All Publications

  • Socioeconomic Effects on Lumbar Fusion Outcomes. Neurosurgery Touponse, G., Li, G., Rangwalla, T., Beach, I., Zygourakis, C. 2023


    BACKGROUND: Recent studies suggest that socioeconomic status (SES) influences outcomes after spinal fusion. The influence of SES on postoperative outcomes is increasingly relevant as rates of lumbar fusion rise.OBJECTIVE: To determine the influence of SES variables including race, education, net worth, and homeownership on postoperative outcomes.METHODS: Optum's deidentified Clinformatics Data Mart Database was used to conduct a retrospective review of SES variables for patients undergoing first-time, inpatient lumbar fusion from 2003 to 2021. Primary outcomes included hospital length of stay (LOS) and 30-day reoperation, readmission, and postoperative complication rates. Secondary outcomes included postoperative emergency room visits, discharge status, and total hospital charges.RESULTS: In total, 217204 patients were identified. On multivariate analysis, Asian, Black, and Hispanic races were associated with increased LOS (Coeff. [coefficient] 0.92, 95% CI 0.68-1.15; Coeff. 0.61, 95% CI 0.51-0.71; Coeff. 0.43, 95% CI 0.32-0.55). Less than 12th grade education (vs greater than a bachelor's degree) was associated with increased odds of reoperation (OR [odds ratio] 1.88, 95% CI 1.03-3.42). Decreased net worth was associated with increased odds of readmission (OR 1.32, 95% CI 1.25-1.40) and complication (OR 1.14, 95% CI 1.10-1.20). Renting a home (vs homeownership) was associated with increased LOS, readmissions, and total charges (Coeff. 0.30, 95% CI 0.17-0.43; OR 1.19, 95% CI 1.11-1.30; Coeff. 13200, 95% CI 9000-17000).CONCLUSION: Black race, less than 12th grade education, <$25K net worth, and lack of homeownership were associated with poorer postoperative outcomes and increased costs. Increasing perioperative support for patients with these sociodemographic risk factors may improve postoperative outcomes.

    View details for DOI 10.1227/neu.0000000000002322

    View details for PubMedID 36606803

  • 5-Aminolevulinic Acid Imaging of Malignant Glioma. Surgical oncology clinics of North America Li, G., Rodrigues, A., Kim, L., Garcia, C., Jain, S., Zhang, M., Hayden-Gephart, M. 2022; 31 (4): 581-593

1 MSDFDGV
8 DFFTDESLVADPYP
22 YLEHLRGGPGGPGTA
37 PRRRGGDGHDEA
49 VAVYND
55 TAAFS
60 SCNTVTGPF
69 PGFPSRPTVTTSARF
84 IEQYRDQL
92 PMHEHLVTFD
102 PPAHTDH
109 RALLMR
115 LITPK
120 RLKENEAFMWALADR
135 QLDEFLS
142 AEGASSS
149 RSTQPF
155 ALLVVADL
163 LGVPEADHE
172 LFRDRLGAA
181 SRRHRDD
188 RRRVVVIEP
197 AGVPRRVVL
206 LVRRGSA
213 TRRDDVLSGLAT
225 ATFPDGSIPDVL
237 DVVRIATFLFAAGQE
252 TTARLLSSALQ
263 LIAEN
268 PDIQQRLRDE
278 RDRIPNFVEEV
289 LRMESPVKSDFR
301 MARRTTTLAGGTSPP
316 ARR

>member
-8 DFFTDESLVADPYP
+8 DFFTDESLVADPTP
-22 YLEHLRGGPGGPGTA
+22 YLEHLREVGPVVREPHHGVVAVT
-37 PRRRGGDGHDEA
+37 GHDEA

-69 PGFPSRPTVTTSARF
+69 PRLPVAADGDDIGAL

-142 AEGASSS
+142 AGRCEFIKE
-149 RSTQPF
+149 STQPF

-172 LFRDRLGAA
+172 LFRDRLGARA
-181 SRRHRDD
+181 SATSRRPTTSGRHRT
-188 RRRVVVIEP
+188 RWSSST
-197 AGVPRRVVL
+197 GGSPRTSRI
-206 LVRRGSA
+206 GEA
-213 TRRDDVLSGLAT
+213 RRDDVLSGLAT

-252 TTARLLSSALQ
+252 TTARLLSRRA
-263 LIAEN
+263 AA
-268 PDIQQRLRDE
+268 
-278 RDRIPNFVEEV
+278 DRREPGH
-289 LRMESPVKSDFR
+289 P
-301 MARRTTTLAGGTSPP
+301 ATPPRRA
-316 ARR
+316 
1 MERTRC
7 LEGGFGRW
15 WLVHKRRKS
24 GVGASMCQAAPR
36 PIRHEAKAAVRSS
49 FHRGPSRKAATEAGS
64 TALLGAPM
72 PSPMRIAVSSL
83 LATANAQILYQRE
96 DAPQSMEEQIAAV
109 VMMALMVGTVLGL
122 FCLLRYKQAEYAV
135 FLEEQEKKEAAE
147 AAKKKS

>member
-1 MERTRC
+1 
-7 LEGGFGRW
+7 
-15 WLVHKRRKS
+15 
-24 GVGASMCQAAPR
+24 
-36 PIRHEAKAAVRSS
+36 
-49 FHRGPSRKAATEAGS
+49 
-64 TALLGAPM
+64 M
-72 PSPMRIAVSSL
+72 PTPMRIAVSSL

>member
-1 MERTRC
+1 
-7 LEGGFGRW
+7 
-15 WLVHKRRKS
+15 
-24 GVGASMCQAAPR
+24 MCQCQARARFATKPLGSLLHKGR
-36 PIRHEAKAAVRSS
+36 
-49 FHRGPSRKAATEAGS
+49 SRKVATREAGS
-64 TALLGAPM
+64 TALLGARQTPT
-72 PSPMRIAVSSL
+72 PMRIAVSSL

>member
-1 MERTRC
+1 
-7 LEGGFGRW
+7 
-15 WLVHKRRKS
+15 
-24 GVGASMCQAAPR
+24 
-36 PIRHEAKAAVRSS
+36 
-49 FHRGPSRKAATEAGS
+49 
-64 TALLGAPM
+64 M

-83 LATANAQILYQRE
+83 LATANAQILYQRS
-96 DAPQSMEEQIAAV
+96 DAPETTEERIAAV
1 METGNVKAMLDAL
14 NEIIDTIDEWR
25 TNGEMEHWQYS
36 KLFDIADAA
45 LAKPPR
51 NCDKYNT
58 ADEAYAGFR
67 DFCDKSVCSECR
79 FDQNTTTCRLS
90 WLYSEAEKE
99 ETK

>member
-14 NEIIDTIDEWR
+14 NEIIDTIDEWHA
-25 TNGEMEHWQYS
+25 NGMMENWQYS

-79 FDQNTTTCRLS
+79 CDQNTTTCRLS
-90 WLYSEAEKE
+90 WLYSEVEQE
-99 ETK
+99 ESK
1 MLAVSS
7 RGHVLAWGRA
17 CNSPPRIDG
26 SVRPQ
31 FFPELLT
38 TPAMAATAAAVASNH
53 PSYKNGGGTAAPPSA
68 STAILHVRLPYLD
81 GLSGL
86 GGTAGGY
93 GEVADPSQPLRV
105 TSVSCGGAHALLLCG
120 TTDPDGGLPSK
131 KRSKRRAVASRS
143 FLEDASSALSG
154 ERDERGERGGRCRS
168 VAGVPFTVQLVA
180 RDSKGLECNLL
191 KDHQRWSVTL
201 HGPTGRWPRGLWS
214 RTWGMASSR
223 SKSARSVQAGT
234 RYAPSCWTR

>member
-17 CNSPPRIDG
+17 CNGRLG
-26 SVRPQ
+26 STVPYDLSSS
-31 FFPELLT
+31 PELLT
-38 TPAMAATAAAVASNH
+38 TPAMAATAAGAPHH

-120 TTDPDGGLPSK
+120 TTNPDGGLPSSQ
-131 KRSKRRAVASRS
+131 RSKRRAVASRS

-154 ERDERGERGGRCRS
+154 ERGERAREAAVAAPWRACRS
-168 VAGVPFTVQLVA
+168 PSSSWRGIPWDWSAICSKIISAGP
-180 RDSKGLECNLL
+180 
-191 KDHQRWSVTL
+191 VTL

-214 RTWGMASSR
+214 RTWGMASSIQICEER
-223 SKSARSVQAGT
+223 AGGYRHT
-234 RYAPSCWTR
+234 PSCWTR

High-grade glioma is the most common malignant primary brain tumor in adults. Glioma infiltration renders it difficult to treat and likely to recur. Increasing the extent of resection has been associated with improving progression-free survival and overall survival by several months. The introduction of 5-aminolevulinic acid (5-ALA) fluorescence-guided surgery has allowed surgeons to better differentiate between neoplastic tissue and normal tissue, thus achieving greater extent of resection. The development of new intraoperative imaging modalities in combination with 5-ALA may provide additional benefits for glioma patients.

    View details for DOI 10.1016/j.soc.2022.06.002

    View details for PubMedID 36243495

  • Socioeconomic disparities in brain metastasis survival and treatment: a population-based study. World neurosurgery Rodrigues, A., Li, G., Bhambhvani, H., Hayden-Gephart, M. 2021


    INTRODUCTION: In the present study, we utilized a validated socioeconomic status (SES) index and population-based registry to identify and quantify the impact of SES on access to treatment and overall survival for patients diagnosed with synchronous brain metastases (BM).METHODS: The SEER was used to extract all patients between 2010 and 2016 with BM at initial presentation. SES was stratified into tertiles and quintiles using the validated Yost index. Multivariable logistic regressions were used to evaluate the impact of demographic, tumor, and socioeconomic covariates on receipt of radio- and chemotherapy. Kaplan-Meier curves were used to estimate survival.RESULTS: Between 2010-2016, 35,595 patients presented with brain metastases at the time of primary cancer diagnosis. Most patients received radiation and/or chemotherapy as part of the initial course of their treatment; 71.6% (n=25,484) were irradiated while 54.4% (n=19,371) received chemotherapy and 44.9% (n=15,984) received chemoradiation. Patients in the highest Yost tertile and quintile experienced longer overall survival (p < 0.001). Additionally, multivariable logistic regression revealed that the lowest Yost quintile was significantly less likely to receive either radiation (adjusted OR (aOR): 0.82; 95% CI: 0.75-0.89; p<0.001) or chemotherapy (aOR: 0.62; 95% CI: 0.58-0.67; p<0.001).CONCLUSIONS: In a large, population-based analysis of brain metastasis patients, we found significant differences in treatment access and mild survival differences along socioeconomic strata. More specifically, patients in lower SES tiers suffered worse outcomes and received radiation and chemotherapy less frequently than patients in higher tiers, even after accounting for other tumor- and demographic-related information.

    View details for DOI 10.1016/j.wneu.2021.11.036

    View details for PubMedID 34785360

  • High-quality neurosurgeon communication and visualization during telemedicine encounters improves patient satisfaction Journal of Clinical Neuroscience Rodrigues, A., Li, G., Zhang, M., Jin, M., Hayden-Gephart, M. 2021; 94: 18-23